For the longer-term, 75 per cent viewed distressed debt as the most profitable strategy, with only 17 per cent keen to pursue merger arbitrage. For now, classic merger arbitrage is the strategy in which $14 billion multi-strategy US hedge fund manager Halcyon Asset Management is placing most of its weight. John Bader, Halcyon’s chief investment officer, says the firm has put 75 per cent of its money into merger strategies, 15 per cent to credit strategies and 10 per cent towards special situations.

The manager views equity long/ short strategies as crowded, limiting the prospects of generating alpha through them. Also, it doesn’t think conditions suiting a tilt to distressed debt strategies have yet materialised. This is due to an environment in which Credit Suisse reported that quarterly high-yield default rates in the US for Q4 2007 were at 2 per cent, compared to 18 per cent in 2002. “You make money when default rates have peaked and are on their way down. Right now high yield defaults are still low. The default rate will go up when the economy goes down the tube,” Bader says.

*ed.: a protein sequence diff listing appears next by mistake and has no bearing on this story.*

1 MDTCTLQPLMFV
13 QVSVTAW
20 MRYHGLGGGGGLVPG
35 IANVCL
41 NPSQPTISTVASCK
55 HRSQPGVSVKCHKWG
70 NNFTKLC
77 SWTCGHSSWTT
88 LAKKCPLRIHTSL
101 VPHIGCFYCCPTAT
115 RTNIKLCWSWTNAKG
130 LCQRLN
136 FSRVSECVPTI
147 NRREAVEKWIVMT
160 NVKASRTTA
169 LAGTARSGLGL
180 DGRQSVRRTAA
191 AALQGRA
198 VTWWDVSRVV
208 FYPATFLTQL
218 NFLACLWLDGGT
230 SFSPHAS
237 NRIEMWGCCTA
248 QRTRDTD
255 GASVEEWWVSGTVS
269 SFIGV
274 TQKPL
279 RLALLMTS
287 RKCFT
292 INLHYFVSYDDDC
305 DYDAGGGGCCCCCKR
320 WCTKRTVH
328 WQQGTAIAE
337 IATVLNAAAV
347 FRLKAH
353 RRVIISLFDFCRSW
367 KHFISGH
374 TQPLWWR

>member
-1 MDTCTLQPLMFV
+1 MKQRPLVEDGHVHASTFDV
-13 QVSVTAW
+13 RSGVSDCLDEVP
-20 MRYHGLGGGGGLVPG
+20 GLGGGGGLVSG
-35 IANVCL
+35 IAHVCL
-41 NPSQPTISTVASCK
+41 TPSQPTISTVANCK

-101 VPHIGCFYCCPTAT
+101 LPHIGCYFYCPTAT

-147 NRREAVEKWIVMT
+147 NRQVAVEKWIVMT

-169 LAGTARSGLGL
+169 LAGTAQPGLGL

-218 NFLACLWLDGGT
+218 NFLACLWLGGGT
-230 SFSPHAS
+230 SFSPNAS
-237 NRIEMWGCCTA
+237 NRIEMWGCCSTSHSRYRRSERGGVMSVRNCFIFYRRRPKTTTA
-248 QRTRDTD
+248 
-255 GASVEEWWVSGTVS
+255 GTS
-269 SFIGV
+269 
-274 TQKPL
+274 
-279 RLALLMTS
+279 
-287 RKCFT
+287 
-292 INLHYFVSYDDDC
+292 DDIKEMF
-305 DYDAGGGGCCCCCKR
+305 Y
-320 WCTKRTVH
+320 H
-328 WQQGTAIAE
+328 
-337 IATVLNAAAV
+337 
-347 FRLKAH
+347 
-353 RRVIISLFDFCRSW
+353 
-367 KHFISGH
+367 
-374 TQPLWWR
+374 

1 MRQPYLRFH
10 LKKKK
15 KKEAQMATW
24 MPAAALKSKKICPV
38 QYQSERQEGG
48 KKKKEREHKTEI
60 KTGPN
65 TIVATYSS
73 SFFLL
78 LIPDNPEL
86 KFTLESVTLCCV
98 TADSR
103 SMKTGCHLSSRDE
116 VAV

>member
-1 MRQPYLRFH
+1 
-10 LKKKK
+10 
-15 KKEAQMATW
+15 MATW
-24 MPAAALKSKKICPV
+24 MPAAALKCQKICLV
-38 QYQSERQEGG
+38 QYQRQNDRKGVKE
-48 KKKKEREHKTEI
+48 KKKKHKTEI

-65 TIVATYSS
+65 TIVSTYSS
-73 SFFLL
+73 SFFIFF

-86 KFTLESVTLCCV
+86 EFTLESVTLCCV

Yet Halcyon has recruited a team to buy asset-backed distressed debt. Pricing of debt of structured vehicles has dropped dramatically. Bader says the type of debt the firm is currently targeting is not corporate distressed, but involves other forms of “often misunderstood” credit, such as manufactured housing, aircraft leasing, AAA-rated non-subprime mortgages and credit card structured debt. The manager will also consider loaning money to midcap companies who may find it hard to draw money from seized-up credit markets.

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